Edited by Alessandro Bonanno and Lawrence Busch
Chapter 6: Brazilian farmers, quality and markets
Studies of the development of agriculture in Brazil stress the nation’s colonial past based on the role that geographical discoveries and the rule of Portugal played in the establishment of a system of production of goods for European markets. In the first few centuries of Brazil’s economic and agricultural expansion, two key production systems were employed. The first consisted of sugar plantations on the fertile coastal wetlands, and the second was the extensive livestock operations on large tracts of land in the interior of the country (Andrade 1973; Garcia 1975). In the Sertão of the Northeast, ownership was defined through land grants called capitanias hereditárias, or hereditary captaincies, and their partitions “sesmarias.” These were lands granted to representative segments of the power structure of the colony, called “sesmeiros” or grantees, who became the actors of a hierarchical structure characterized by a powerful landowning class that prevails to this day (Faoro 1958; Bruno 2009).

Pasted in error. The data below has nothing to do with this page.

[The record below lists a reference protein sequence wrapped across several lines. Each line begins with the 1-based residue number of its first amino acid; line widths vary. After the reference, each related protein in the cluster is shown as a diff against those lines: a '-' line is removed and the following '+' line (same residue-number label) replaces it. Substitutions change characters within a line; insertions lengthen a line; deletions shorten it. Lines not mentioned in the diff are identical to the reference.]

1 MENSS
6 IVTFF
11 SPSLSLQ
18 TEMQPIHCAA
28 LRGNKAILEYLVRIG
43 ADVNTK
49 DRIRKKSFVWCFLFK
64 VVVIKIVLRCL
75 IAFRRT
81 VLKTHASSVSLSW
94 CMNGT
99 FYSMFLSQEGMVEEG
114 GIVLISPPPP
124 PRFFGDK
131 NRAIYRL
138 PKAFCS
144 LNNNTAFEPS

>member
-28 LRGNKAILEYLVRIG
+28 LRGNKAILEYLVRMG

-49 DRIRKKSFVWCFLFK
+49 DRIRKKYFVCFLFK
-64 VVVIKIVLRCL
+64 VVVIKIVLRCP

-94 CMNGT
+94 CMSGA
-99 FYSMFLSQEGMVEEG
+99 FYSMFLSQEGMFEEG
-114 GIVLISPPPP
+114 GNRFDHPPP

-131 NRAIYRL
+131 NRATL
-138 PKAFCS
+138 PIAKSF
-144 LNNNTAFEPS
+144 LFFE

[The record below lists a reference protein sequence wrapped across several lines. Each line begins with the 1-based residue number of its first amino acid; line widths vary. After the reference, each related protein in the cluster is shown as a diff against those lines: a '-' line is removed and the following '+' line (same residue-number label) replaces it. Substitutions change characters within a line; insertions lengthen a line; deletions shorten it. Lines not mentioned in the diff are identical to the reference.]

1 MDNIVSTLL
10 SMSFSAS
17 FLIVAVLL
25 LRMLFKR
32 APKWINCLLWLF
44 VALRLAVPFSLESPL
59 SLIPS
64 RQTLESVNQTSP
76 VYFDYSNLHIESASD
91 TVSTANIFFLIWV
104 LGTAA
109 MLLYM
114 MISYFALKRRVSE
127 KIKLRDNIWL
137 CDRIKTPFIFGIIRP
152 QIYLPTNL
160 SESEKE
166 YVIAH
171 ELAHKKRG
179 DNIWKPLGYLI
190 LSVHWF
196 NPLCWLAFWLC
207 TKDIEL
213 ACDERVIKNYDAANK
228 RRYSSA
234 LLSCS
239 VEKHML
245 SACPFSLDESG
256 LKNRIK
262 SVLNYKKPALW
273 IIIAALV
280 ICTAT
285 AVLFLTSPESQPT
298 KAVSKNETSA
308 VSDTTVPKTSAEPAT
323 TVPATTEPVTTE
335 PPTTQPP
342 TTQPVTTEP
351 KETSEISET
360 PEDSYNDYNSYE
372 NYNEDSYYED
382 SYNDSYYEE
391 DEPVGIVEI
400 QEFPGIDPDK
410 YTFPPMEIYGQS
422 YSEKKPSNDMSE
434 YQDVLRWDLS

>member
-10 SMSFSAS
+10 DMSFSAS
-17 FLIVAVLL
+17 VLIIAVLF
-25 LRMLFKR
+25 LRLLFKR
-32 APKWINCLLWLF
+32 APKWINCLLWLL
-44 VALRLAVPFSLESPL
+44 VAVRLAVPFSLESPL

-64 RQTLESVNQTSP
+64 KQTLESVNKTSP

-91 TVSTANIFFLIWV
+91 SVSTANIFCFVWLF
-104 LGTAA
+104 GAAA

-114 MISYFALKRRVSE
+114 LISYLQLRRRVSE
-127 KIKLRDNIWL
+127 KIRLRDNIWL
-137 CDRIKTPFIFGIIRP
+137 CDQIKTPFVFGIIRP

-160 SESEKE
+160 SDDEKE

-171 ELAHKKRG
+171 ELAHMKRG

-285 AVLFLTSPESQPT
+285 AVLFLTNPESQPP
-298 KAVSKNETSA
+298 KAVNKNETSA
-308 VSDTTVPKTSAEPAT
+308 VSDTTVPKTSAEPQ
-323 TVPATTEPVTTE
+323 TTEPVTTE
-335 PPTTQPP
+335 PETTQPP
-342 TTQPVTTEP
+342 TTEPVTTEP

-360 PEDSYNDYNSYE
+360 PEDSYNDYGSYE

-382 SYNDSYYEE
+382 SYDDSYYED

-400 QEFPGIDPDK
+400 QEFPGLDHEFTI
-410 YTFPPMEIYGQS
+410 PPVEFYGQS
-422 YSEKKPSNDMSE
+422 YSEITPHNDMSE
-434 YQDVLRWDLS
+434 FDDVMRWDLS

You are not authenticated to view the full text of this chapter or article.
Elgaronline requires a subscription or purchase to access the full text of books or journals. Please login through your library system or with your personal username and password on the homepage.
Non-subscribers can freely search the site, view abstracts/ extracts and download selected front matter and introductory chapters for personal use.
Your library may not have purchased all subject areas. If you are authenticated and think you should have access to this title, please contact your librarian.